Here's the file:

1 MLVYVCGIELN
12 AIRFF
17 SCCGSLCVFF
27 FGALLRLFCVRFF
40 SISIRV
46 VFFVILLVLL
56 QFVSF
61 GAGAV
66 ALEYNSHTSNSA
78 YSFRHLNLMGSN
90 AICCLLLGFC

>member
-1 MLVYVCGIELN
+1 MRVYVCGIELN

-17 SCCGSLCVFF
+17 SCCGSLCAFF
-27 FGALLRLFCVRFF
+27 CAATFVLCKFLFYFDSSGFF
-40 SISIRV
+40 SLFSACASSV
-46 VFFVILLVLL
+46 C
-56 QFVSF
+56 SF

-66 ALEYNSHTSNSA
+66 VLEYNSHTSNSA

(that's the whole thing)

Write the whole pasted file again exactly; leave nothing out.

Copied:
1 MLVYVCGIELN
12 AIRFF
17 SCCGSLCVFF
27 FGALLRLFCVRFF
40 SISIRV
46 VFFVILLVLL
56 QFVSF
61 GAGAV
66 ALEYNSHTSNSA
78 YSFRHLNLMGSN
90 AICCLLLGFC

>member
-1 MLVYVCGIELN
+1 MRVYVCGIELN

-17 SCCGSLCVFF
+17 SCCGSLCAFF
-27 FGALLRLFCVRFF
+27 CAATFVLCKFLFYFDSSGFF
-40 SISIRV
+40 SLFSACASSV
-46 VFFVILLVLL
+46 C
-56 QFVSF
+56 SF

-66 ALEYNSHTSNSA
+66 VLEYNSHTSNSA